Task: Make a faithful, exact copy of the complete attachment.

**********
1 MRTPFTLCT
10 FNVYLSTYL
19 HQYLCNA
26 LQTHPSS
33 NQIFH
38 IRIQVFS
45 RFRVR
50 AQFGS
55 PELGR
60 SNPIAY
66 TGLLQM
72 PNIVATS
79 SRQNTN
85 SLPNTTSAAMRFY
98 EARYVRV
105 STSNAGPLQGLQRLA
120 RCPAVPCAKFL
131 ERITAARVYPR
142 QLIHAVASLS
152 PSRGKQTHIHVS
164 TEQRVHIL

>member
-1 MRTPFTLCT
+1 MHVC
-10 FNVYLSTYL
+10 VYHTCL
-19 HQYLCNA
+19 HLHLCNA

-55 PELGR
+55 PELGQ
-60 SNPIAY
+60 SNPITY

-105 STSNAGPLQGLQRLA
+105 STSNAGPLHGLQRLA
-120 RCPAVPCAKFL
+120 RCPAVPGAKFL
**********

1 MRTPFTLCT
10 FNVYLSTYL
19 HQYLCNA
26 LQTHPSS
33 NQIFH
38 IRIQVFS
45 RFRVR
50 AQFGS
55 PELGR
60 SNPIAY
66 TGLLQM
72 PNIVATS
79 SRQNTN
85 SLPNTTSAAMRFY
98 EARYVRV
105 STSNAGPLQGLQRLA
120 RCPAVPCAKFL
131 ERITAARVYPR
142 QLIHAVASLS
152 PSRGKQTHIHVS
164 TEQRVHIL

>member
-1 MRTPFTLCT
+1 MHVC
-10 FNVYLSTYL
+10 VYHTCL
-19 HQYLCNA
+19 HLHLCNA

-55 PELGR
+55 PELGQ
-60 SNPIAY
+60 SNPITY

-105 STSNAGPLQGLQRLA
+105 STSNAGPLHGLQRLA
-120 RCPAVPCAKFL
+120 RCPAVPGAKFL